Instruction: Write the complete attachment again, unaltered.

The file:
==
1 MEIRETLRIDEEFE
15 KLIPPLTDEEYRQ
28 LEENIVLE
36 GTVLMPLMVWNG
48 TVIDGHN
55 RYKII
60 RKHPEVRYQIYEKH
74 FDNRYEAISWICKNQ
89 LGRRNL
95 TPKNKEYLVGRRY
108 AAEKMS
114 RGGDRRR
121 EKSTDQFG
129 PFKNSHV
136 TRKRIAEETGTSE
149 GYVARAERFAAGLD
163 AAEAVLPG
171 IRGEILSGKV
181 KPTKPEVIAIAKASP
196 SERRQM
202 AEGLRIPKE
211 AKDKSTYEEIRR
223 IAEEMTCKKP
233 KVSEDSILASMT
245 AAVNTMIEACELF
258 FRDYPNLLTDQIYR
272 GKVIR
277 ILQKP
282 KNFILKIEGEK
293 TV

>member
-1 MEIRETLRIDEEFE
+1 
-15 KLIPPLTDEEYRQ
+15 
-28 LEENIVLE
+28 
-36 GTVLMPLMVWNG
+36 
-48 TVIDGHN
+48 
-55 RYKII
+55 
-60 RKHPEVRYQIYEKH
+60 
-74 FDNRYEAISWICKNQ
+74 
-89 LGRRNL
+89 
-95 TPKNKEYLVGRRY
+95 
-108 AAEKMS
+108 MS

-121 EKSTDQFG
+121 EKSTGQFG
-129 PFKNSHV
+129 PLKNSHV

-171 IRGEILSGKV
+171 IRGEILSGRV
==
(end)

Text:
1 MEIRETLRIDEEFE
15 KLIPPLTDEEYRQ
28 LEENIVLE
36 GTVLMPLMVWNG
48 TVIDGHN
55 RYKII
60 RKHPEVRYQIYEKH
74 FDNRYEAISWICKNQ
89 LGRRNL
95 TPKNKEYLVGRRY
108 AAEKMS
114 RGGDRRR
121 EKSTDQFG
129 PFKNSHV
136 TRKRIAEETGTSE
149 GYVARAERFAAGLD
163 AAEAVLPG
171 IRGEILSGKV
181 KPTKPEVIAIAKASP
196 SERRQM
202 AEGLRIPKE
211 AKDKSTYEEIRR
223 IAEEMTCKKP
233 KVSEDSILASMT
245 AAVNTMIEACELF
258 FRDYPNLLTDQIYR
272 GKVIR
277 ILQKP
282 KNFILKIEGEK
293 TV

>member
-1 MEIRETLRIDEEFE
+1 
-15 KLIPPLTDEEYRQ
+15 
-28 LEENIVLE
+28 
-36 GTVLMPLMVWNG
+36 
-48 TVIDGHN
+48 
-55 RYKII
+55 
-60 RKHPEVRYQIYEKH
+60 
-74 FDNRYEAISWICKNQ
+74 
-89 LGRRNL
+89 
-95 TPKNKEYLVGRRY
+95 
-108 AAEKMS
+108 MS

-121 EKSTDQFG
+121 EKSTGQFG
-129 PFKNSHV
+129 PLKNSHV

-171 IRGEILSGKV
+171 IRGEILSGRV